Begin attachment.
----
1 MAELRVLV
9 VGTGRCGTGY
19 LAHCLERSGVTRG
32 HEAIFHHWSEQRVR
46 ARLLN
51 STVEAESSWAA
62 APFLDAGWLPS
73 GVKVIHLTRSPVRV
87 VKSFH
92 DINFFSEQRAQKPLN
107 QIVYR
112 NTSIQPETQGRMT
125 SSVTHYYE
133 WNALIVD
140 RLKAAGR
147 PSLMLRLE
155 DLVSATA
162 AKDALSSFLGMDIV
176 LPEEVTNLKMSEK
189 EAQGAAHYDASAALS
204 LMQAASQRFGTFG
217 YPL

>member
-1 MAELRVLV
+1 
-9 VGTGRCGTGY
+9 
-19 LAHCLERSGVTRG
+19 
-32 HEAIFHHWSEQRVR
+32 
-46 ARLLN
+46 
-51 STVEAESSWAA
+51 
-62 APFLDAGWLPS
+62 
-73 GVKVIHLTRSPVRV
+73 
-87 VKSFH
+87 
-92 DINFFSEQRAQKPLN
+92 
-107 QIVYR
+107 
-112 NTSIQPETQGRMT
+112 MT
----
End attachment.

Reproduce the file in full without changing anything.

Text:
1 MAELRVLV
9 VGTGRCGTGY
19 LAHCLERSGVTRG
32 HEAIFHHWSEQRVR
46 ARLLN
51 STVEAESSWAA
62 APFLDAGWLPS
73 GVKVIHLTRSPVRV
87 VKSFH
92 DINFFSEQRAQKPLN
107 QIVYR
112 NTSIQPETQGRMT
125 SSVTHYYE
133 WNALIVD
140 RLKAAGR
147 PSLMLRLE
155 DLVSATA
162 AKDALSSFLGMDIV
176 LPEEVTNLKMSEK
189 EAQGAAHYDASAALS
204 LMQAASQRFGTFG
217 YPL

>member
-1 MAELRVLV
+1 
-9 VGTGRCGTGY
+9 
-19 LAHCLERSGVTRG
+19 
-32 HEAIFHHWSEQRVR
+32 
-46 ARLLN
+46 
-51 STVEAESSWAA
+51 
-62 APFLDAGWLPS
+62 
-73 GVKVIHLTRSPVRV
+73 
-87 VKSFH
+87 
-92 DINFFSEQRAQKPLN
+92 
-107 QIVYR
+107 
-112 NTSIQPETQGRMT
+112 MT